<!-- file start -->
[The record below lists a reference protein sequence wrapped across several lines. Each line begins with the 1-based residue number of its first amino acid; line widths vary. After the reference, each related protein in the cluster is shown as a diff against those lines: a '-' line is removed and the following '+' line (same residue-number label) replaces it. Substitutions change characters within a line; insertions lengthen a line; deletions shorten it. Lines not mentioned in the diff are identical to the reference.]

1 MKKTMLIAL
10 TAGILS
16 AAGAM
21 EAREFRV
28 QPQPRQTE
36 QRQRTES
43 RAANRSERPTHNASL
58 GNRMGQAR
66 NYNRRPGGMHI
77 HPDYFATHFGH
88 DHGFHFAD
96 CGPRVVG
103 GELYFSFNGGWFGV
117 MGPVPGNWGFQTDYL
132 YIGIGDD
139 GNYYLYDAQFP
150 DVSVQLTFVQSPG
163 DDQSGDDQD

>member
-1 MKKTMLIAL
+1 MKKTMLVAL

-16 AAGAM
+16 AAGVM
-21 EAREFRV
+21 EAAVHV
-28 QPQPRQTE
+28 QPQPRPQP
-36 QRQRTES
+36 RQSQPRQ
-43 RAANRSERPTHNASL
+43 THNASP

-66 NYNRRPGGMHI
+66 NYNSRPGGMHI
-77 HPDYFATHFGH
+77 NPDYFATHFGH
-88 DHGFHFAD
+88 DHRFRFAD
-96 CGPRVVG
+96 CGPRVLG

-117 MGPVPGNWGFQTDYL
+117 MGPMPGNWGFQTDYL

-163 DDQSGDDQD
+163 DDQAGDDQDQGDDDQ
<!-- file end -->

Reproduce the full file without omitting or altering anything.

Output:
[The record below lists a reference protein sequence wrapped across several lines. Each line begins with the 1-based residue number of its first amino acid; line widths vary. After the reference, each related protein in the cluster is shown as a diff against those lines: a '-' line is removed and the following '+' line (same residue-number label) replaces it. Substitutions change characters within a line; insertions lengthen a line; deletions shorten it. Lines not mentioned in the diff are identical to the reference.]

1 MKKTMLIAL
10 TAGILS
16 AAGAM
21 EAREFRV
28 QPQPRQTE
36 QRQRTES
43 RAANRSERPTHNASL
58 GNRMGQAR
66 NYNRRPGGMHI
77 HPDYFATHFGH
88 DHGFHFAD
96 CGPRVVG
103 GELYFSFNGGWFGV
117 MGPVPGNWGFQTDYL
132 YIGIGDD
139 GNYYLYDAQFP
150 DVSVQLTFVQSPG
163 DDQSGDDQD

>member
-1 MKKTMLIAL
+1 MKKTMLVAL

-16 AAGAM
+16 AAGVM
-21 EAREFRV
+21 EAAVHV
-28 QPQPRQTE
+28 QPQPRPQP
-36 QRQRTES
+36 RQSQPRQ
-43 RAANRSERPTHNASL
+43 THNASP

-66 NYNRRPGGMHI
+66 NYNSRPGGMHI
-77 HPDYFATHFGH
+77 NPDYFATHFGH
-88 DHGFHFAD
+88 DHRFRFAD
-96 CGPRVVG
+96 CGPRVLG

-117 MGPVPGNWGFQTDYL
+117 MGPMPGNWGFQTDYL

-163 DDQSGDDQD
+163 DDQAGDDQDQGDDDQ